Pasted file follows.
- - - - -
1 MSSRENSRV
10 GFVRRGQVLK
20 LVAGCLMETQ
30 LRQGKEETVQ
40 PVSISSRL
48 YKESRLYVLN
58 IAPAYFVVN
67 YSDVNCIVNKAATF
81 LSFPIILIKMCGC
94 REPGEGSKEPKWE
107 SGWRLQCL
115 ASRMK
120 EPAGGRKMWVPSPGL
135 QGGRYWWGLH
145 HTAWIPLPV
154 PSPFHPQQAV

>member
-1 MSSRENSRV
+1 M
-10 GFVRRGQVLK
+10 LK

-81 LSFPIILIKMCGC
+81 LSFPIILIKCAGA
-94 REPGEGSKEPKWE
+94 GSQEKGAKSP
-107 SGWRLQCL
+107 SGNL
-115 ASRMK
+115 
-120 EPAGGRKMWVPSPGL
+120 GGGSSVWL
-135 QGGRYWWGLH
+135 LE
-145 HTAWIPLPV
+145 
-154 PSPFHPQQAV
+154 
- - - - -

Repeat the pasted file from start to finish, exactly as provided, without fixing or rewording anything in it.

1 MSSRENSRV
10 GFVRRGQVLK
20 LVAGCLMETQ
30 LRQGKEETVQ
40 PVSISSRL
48 YKESRLYVLN
58 IAPAYFVVN
67 YSDVNCIVNKAATF
81 LSFPIILIKMCGC
94 REPGEGSKEPKWE
107 SGWRLQCL
115 ASRMK
120 EPAGGRKMWVPSPGL
135 QGGRYWWGLH
145 HTAWIPLPV
154 PSPFHPQQAV

>member
-1 MSSRENSRV
+1 M
-10 GFVRRGQVLK
+10 LK

-81 LSFPIILIKMCGC
+81 LSFPIILIKCAGA
-94 REPGEGSKEPKWE
+94 GSQEKGAKSP
-107 SGWRLQCL
+107 SGNL
-115 ASRMK
+115 
-120 EPAGGRKMWVPSPGL
+120 GGGSSVWL
-135 QGGRYWWGLH
+135 LE
-145 HTAWIPLPV
+145 
-154 PSPFHPQQAV
+154 